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How Compounding Works in Mutual Funds

How Compounding Works in Mutual Funds

Tulika Agrawal
Tulika Agrawal

We, as humans, work hard to earn money to meet our basic requirements and to make our living better. We tend to accumulate various assets to feel secure as well as to grow our wealth. Did we ever wonder that there is someone who can work as hard as us (or even harder) to earn money for us? It is actually our own money!!

Famous quote by Einstein- “Compounding is the 8th wonder of the world” is indeed true when it comes to long term investing. An investment of Rs. 1 lac doubles to 2 lacs in 5 years but grows to 16 lacs i.e. 16 times in 20 years @15% rate of return.

Before we discuss how compounding happens in mutual funds, let’s first see how compounding itself works.

How does Compounding happen

Compounding is earning interest on interest or having further growth on growth. If one does not withdraw gains from investments, then subsequent year gain comes on the entire amount i.e. amount invested plus the gains on the original investment, not just on principal amount. Longer the time duration, higher would be the gains and this eventually leads to much higher fund value at the end of the investment horizon.

Illustration #1 (Without Compounding)

Investment of 10 Lacs@12% with Yearly Withdrawal of Interest

Year Investment Fund Value at Beginning of Year Yearly Gain Withdrawn Fund Value at End of the Year
1 1000000 1000000 120000 1000000
2 1000000 120000 1000000
3 1000000 120000 1000000
4 1000000 120000 1000000
5 1000000 120000 1000000
6 1000000 120000 1000000
7 1000000 120000 1000000
8 1000000 120000 1000000
9 1000000 120000 1000000
10 1000000 120000 1000000
Total Gain 1200000

In the above illustration, we are getting 1.2 lacs as gains in a year. The gains every year remain same 1.2 Lacs as the investment amount remains same 10 Lacs because the yearly gain is withdrawn after every year. In this manner, the amount withdrawn in 10 years shall be 12 Lacs (1.2 Lacs withdrawn every year). The total fund value after 10 years shall be 22.2 Lacs i.e. Original investment of 10 Lacs PLUS gains of 12 Lacs.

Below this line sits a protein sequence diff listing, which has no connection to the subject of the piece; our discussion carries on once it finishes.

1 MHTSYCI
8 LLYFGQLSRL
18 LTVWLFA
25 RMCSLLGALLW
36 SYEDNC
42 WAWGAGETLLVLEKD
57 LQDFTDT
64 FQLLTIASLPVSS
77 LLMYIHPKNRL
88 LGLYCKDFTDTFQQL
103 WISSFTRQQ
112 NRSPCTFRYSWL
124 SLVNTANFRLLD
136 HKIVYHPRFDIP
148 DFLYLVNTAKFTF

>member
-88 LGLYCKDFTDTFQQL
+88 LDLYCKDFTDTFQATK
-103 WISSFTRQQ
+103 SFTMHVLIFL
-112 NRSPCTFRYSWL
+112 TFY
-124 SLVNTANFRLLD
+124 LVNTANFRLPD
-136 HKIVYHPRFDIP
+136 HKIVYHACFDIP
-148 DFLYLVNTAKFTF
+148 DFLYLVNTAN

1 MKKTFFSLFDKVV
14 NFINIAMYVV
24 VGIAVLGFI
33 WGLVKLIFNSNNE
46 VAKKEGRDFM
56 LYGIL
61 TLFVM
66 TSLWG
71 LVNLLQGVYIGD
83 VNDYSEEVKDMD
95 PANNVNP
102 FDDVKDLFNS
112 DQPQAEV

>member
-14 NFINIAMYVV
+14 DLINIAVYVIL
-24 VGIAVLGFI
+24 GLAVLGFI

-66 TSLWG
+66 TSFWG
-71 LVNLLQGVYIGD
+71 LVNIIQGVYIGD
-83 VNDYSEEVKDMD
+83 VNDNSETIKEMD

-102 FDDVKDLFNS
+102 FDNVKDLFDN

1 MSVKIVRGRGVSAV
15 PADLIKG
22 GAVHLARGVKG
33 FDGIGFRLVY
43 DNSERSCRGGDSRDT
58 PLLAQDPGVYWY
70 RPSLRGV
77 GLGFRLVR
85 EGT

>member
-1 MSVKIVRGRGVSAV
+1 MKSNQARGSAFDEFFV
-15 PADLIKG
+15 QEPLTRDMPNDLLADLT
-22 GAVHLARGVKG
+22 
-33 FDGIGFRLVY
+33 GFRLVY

Illustration #2 (With Compounding)

Investment of 10 Lacs@12% with Compounding Every Year

Year Investment Fund Value at Beginning of Year (a) Yearly Gain (b) Fund Value at End of the Year (a+b)
1 1000000 1000000 120000 1120000
2 1120000 134400 1254400
3 1254400 150528 1404928
4 1404928 168591 1573519
5 1573519 188822 1762342
6 1762342 211481 1973823
7 1973823 236859 2210681
8 2210681 265282 2475963
9 2475963 297116 2773079
10 2773079 332769 3105848
Total Gain 2105848

In the above illustration, we are getting 1.2 lacs as gain only in the first year. The gains in subsequent years keep on increasing as 12% gain is made not only on original investment of 10 Lacs but also on gains added in the previous years. The total fund value after 10 years shall be 31 Lacs i.e. Original Investment of 10 Lacs PLUS gains of 21 Lacs.

The above illustrations clearly show that if gains from investments are not withdrawn and if they remain invested, the fund value keeps on increasing with time. The increased fund value further makes more gains and becomes significantly large with passage of time.

Compounding in Mutual Funds

In the above example, the rate of interest has been assumed as fixed and is known when the investment is made. This type of example of compounding perfectly fits and is applicable to guaranteed income products like fixed deposits, bonds, NSCs, term deposits etc.

However, the mutual fund investments are market linked and their growth/rate of return is not guaranteed. Therefore, the compounding in mutual funds works in a slightly different manner. In Mutual Funds when we talk about returns, it is actually a growth on growth(and not interest on interest), which when converted into percentage give us compounded rate of return.